White Night (Book 9)
In the pantheon of the Dresden Files series, this book in particular was not my favorite (not that I have a specific one picked out for that title). However, it’s still pretty damn amazing.
I know I don’t usually give you any hint of plot. (In my defense, sometimes it’s nigh impossible to do without spoilers.) Anyway, to remedy my usual failings, here’s a quick rundown for this book:
It opens with Dresden and Murphy realizing that a supernatural being is running amuck in Chicago, killing minor practitioners of magic, but making them look like suicides. (Ready for the plot cliché? Here it comes…) Hijinks ensue as Dresden and Murphy try to find the killer before anyone else gets hurt.
(I want you all to know how much that cliché hurt to write. I hope you enjoyed it.)
A whole cast of characters from some early books are featured in this one. Helen Beckitt from the very first book is one of those featured characters. It took my brain a couple of cycles to rev up the memory of her role in the first book, Storm Front. (For those who don’t remember, she was ½ of the sexual ritual that was being used to blow people’s hearts out of their chests…literally.) Butcher is pretty exceptional as a writer, in that you can see the levels at which he’s working, and that there really are quite a few. On one level, you can see the creative Sci Fi/ Fantasy nerd in him, who is writing a character that allows him to say, “I wonder what would happen if a wizard had the ability to re-animate a dinosaur.” (For details on that story, which are frakking amazing, see Dead Beat.) On another level, Butcher analyzes the human condition, but not in the boring way that makes most students begin to drool during English class. He takes a person who appears to be dead and cold, a person who consented to be ½ of a sexual ritual that caused chest explosions, and he lets you see what happened to make them be like that. A lot of people avoid thinking about the fact that humans are capable of truly horrible things, Butcher does it in a way that is almost endearing.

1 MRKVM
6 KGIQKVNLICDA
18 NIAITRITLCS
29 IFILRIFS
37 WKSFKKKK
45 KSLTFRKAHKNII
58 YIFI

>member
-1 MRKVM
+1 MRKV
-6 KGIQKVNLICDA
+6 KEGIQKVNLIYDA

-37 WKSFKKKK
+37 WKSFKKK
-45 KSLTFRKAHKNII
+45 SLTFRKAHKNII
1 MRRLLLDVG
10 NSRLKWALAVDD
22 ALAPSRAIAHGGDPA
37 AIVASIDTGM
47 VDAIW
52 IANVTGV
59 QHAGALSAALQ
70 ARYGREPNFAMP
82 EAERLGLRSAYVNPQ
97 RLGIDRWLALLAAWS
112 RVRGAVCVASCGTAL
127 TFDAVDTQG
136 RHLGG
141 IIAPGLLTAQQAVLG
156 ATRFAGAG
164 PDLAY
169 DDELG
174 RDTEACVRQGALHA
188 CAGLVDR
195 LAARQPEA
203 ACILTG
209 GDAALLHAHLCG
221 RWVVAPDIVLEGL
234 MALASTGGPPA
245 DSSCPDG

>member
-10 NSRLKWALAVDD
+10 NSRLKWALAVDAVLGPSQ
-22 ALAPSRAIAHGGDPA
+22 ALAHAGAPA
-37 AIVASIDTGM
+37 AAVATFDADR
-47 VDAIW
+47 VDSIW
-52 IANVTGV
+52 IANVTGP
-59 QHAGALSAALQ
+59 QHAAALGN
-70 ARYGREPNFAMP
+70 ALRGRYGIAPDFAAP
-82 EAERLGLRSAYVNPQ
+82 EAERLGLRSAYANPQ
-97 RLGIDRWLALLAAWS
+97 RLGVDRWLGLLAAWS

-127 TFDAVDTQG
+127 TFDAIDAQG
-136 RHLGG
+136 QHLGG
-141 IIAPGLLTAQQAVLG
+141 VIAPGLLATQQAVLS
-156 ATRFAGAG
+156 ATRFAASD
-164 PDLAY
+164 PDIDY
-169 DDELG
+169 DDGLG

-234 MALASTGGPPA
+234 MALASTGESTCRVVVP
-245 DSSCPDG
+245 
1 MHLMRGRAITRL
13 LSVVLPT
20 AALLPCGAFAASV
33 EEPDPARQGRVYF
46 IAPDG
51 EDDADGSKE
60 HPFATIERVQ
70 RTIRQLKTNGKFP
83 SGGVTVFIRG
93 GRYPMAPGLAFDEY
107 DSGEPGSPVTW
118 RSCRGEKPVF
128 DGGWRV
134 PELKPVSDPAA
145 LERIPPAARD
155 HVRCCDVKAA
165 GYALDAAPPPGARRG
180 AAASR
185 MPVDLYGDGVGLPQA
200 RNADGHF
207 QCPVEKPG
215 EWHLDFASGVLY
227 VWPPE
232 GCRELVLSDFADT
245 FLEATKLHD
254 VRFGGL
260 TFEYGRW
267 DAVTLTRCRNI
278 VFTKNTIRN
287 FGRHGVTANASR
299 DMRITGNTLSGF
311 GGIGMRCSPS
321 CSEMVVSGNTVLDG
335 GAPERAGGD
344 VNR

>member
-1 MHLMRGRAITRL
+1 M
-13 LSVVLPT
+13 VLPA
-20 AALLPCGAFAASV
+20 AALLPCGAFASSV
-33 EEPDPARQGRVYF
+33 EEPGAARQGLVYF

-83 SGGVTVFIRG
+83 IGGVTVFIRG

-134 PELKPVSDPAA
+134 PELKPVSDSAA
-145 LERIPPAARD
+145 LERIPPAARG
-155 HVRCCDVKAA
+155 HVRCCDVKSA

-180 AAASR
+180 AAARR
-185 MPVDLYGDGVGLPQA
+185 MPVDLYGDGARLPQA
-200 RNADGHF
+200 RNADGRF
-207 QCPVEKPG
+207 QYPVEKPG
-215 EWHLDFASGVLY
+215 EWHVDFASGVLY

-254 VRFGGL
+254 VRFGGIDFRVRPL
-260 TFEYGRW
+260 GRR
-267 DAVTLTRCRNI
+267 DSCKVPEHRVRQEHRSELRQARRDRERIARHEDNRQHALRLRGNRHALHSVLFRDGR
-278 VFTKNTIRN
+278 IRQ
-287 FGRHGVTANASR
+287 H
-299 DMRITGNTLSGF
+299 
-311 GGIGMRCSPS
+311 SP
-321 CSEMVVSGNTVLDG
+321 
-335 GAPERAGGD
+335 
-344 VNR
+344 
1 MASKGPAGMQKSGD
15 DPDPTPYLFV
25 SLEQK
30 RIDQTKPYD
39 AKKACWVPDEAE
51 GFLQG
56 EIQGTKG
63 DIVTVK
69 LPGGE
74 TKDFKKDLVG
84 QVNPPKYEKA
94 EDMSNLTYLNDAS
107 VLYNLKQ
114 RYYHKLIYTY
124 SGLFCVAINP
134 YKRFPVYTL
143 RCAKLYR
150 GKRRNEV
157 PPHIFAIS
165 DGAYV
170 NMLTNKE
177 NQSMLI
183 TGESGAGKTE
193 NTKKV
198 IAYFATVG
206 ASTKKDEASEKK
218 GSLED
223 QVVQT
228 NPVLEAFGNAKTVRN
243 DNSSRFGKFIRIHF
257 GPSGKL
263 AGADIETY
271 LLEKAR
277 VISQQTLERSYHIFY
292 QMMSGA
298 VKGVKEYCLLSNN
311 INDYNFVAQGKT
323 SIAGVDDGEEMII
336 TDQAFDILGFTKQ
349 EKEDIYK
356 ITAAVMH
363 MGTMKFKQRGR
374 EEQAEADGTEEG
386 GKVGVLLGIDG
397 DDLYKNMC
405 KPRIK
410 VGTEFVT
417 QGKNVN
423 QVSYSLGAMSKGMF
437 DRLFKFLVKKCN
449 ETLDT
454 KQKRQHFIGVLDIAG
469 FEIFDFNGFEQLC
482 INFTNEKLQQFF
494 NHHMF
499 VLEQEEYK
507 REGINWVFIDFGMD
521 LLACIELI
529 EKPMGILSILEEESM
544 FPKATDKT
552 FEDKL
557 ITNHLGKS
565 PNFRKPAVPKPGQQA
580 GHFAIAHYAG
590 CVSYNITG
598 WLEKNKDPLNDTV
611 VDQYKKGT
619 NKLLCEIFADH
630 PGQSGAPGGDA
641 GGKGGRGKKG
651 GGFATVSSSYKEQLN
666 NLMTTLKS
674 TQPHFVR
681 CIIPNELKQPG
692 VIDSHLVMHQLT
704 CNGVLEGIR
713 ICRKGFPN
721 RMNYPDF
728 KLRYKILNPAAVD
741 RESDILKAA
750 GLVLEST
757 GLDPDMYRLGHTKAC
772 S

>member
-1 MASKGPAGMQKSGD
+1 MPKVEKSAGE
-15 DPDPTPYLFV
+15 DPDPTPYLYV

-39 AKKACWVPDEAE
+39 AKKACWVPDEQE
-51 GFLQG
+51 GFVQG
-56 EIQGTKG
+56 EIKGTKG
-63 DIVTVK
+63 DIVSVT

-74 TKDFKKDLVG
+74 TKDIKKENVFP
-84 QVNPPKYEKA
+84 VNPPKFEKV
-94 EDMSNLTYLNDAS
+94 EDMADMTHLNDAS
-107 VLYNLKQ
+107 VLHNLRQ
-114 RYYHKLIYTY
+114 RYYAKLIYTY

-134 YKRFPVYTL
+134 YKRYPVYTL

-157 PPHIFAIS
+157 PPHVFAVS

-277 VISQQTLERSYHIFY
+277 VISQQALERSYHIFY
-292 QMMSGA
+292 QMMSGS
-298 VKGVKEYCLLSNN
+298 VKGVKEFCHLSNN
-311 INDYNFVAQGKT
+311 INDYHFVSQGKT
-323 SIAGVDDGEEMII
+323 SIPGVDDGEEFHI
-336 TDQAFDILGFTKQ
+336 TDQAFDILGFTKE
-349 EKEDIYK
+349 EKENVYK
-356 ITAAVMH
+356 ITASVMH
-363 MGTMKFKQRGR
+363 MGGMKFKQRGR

In contrast, my favorite thing about Butcher’s writing is the tenacity he imbues his characters with. It’s not that they’re inhumanly stronger and faster than everyone. (Okay, Thomas is, but he’s a vampire, he’s supposed to be.) What makes Butcher’s characters so lovable is that they just don’t give up. And it’s not that they’re doing it just to save their own lives. It’s their friends’ lives that matter most. The people they love the most that drives them to continue fighting in the face of overwhelming odds. This book is steeped in that mentality. The stakes are just too high to give up.
In the end, this book is entertaining through the last page. You will immediately want to start the next book in the series. 4 ink bottles for White Night. Good luck putting it down.